In a high-demand market, buyers and sellers are hit with a bunch of noise from every angle, so it’s up to agents to differentiate themselves from the pack. One universal avenue that agents are having success with is using social media to share their unique value proposition.
“Social media is so important for me to stay connected with those people that matter to me,” says KW agent Meka Wilson of Atlanta, who credits 50% of her sphere referrals for 2020 and the first half of 2021 to social media. “In staying connected, I’m also able to do business by using Facebook and Instagram.”
Related reading: Four Ways to Find Business Success with Facebook Groups
In Bucks County, Pennsylvania, Juliana Gainsburg doubled down on social media as a lead generation strategy at the beginning of the pandemic. It paid off in a big way – she was able to lead generate on TikTok and Instagram, closing a total of eight transactions based on those leads. Through social media, she also landed the first agent to her downline. To date, Gainsburg’s most popular TikTok has 3.1 million views and almost 500,000 likes.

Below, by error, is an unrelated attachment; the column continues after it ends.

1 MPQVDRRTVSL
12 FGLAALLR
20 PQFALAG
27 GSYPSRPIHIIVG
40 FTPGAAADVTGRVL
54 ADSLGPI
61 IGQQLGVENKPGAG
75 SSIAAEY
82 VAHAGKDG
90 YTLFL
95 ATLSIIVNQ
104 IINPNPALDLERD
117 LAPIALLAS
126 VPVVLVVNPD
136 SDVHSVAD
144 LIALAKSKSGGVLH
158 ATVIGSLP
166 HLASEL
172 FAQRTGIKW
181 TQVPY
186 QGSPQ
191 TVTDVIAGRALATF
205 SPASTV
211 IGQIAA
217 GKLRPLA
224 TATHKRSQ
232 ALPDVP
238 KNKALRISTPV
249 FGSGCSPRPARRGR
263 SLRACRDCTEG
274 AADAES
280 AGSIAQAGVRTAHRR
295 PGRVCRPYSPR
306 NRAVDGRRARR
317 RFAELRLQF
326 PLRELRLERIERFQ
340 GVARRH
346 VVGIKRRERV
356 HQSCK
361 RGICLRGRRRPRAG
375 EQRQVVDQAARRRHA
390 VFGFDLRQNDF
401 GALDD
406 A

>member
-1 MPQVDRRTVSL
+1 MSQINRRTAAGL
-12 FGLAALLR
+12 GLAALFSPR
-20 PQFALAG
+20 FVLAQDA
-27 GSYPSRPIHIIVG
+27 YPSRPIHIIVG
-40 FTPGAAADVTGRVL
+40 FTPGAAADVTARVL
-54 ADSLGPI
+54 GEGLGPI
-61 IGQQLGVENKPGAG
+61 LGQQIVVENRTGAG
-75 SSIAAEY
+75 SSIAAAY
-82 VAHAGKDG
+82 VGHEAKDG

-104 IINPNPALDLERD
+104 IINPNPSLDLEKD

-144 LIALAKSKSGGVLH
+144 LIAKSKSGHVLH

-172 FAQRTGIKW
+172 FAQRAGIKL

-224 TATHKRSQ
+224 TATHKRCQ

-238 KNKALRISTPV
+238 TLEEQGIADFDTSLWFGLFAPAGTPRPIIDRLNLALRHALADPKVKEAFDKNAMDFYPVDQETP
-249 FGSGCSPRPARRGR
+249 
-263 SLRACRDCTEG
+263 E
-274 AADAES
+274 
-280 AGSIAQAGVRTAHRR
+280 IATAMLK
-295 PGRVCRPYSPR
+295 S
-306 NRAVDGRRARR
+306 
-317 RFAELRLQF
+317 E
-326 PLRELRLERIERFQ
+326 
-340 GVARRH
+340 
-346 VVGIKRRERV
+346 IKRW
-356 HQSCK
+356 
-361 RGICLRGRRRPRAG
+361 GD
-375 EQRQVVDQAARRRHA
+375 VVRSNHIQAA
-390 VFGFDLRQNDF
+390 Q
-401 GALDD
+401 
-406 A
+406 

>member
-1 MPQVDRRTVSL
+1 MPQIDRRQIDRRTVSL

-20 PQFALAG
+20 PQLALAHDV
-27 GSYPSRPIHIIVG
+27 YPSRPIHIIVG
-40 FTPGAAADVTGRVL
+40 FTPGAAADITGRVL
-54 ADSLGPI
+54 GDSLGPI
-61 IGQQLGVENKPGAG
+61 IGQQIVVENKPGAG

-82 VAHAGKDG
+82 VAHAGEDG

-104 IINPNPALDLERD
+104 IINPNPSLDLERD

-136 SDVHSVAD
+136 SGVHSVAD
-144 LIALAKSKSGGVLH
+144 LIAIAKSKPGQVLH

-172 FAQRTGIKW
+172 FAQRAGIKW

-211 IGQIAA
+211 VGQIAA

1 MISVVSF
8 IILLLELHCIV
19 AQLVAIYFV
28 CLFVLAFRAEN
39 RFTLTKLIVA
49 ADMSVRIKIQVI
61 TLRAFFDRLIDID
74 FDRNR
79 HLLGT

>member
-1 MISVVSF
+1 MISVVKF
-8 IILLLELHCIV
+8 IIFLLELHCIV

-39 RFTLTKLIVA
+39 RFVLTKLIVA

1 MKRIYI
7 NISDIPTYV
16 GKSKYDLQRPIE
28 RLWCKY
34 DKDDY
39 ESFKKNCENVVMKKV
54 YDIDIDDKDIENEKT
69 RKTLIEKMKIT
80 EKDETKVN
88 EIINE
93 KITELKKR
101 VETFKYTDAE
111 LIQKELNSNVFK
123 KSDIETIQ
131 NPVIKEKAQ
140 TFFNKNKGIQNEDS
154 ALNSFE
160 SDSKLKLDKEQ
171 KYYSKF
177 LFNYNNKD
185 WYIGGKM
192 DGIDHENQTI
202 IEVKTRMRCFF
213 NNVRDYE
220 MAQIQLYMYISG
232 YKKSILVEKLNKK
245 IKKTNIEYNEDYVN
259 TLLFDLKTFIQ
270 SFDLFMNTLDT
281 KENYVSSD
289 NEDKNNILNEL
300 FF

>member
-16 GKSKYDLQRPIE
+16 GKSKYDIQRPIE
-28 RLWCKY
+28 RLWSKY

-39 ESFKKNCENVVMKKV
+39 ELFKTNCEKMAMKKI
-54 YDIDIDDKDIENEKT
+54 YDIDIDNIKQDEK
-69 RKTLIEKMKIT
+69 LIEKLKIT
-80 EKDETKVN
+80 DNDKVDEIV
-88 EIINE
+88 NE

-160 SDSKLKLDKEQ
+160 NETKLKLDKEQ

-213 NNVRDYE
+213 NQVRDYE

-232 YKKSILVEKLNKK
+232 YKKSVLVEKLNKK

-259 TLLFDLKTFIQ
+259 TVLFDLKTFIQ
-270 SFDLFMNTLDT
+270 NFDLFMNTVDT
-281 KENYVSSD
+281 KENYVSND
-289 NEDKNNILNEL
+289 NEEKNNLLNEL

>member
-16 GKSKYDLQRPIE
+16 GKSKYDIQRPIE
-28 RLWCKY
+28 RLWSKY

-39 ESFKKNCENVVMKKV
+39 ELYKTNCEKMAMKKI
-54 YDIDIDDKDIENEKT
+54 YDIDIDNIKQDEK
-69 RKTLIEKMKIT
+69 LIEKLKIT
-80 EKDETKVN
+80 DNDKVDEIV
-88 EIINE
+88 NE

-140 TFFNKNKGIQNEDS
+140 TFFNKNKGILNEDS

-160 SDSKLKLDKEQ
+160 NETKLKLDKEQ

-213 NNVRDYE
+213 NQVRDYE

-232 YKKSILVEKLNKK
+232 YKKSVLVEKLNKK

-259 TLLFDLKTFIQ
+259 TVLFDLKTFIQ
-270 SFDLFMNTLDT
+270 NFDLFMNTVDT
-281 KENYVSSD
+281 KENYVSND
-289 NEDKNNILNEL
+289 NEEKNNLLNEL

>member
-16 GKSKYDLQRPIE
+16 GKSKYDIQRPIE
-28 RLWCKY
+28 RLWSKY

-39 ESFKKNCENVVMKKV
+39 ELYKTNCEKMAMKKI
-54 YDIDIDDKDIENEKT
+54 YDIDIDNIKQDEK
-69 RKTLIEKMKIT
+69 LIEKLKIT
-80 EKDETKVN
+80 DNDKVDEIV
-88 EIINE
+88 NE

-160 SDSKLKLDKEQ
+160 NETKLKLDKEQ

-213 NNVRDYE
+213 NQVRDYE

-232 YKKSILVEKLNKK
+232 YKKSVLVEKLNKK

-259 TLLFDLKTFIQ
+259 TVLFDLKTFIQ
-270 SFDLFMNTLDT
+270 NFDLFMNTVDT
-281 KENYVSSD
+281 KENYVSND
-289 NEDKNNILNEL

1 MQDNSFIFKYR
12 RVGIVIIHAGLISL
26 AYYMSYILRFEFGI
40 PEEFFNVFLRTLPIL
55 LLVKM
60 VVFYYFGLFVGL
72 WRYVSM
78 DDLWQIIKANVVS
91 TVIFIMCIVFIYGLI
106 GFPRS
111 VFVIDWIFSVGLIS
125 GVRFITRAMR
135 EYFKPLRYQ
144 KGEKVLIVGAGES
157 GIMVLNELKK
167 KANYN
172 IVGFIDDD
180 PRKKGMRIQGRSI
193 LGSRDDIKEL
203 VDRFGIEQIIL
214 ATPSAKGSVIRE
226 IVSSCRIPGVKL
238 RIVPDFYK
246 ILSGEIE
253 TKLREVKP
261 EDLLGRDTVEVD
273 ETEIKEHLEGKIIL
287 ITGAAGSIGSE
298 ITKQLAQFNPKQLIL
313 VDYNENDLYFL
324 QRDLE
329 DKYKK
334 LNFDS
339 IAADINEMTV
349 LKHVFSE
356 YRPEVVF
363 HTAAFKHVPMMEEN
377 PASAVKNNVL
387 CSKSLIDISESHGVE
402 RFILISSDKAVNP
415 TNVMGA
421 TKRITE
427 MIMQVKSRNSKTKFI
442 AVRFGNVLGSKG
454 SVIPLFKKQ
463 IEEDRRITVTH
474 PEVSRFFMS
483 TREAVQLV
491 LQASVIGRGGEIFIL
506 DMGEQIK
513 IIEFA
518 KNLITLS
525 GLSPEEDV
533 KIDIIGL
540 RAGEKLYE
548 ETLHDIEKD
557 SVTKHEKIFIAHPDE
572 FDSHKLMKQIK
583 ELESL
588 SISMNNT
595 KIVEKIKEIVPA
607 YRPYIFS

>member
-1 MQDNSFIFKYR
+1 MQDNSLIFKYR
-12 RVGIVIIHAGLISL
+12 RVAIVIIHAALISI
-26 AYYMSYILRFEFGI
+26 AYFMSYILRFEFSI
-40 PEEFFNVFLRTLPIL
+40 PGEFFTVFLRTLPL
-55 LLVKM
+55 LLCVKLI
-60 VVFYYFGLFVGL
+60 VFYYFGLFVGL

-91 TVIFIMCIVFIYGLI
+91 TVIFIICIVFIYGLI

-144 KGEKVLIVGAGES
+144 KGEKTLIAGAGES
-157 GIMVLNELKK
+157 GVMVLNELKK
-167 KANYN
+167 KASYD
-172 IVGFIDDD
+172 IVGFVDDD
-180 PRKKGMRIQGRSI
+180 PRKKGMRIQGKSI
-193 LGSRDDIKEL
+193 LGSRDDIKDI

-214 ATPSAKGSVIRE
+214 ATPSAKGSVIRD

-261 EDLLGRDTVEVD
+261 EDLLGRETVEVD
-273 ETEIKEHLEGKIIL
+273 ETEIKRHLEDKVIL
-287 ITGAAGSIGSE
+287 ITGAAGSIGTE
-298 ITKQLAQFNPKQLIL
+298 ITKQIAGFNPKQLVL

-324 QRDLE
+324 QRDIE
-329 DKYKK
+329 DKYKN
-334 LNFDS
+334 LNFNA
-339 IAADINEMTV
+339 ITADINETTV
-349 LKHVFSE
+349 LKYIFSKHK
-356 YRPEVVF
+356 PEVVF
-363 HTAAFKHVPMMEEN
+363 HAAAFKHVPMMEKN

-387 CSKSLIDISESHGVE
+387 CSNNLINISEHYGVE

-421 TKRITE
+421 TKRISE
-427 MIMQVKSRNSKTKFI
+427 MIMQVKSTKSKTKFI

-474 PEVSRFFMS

Make Social Media a Priority
When you incorporate social media into your lead generation strategy, don’t forget to add it into your time blocking. Wilson and Gainsburg each spend between 10 to 14 hours a week on their social strategy. While that may seem like a big number, keep in mind that most of that time is not spent on creating content but instead on engaging in conversation, which keeps you in front of your sphere. “It’s like having a phone call or conversation by responding to their post,” Wilson points out. “It’s a dialogue.”
Lesley Peters of Atlanta, who co-owns three market centers with her husband, kicks off her lead-generation time block each day with a Facebook 5/5/5, and in doing so, she has closed 20 agent referrals through social media over the past few years.
“I want to gain mindshare, and by doing that I’m constantly in front of our sphere,” she says. “The least expensive way for me to stay in front of them is through social media.”
Five Social Strategies for High-Demand Markets
Here are five tips for stepping up your social from Gainsburg, Wilson, and Peters: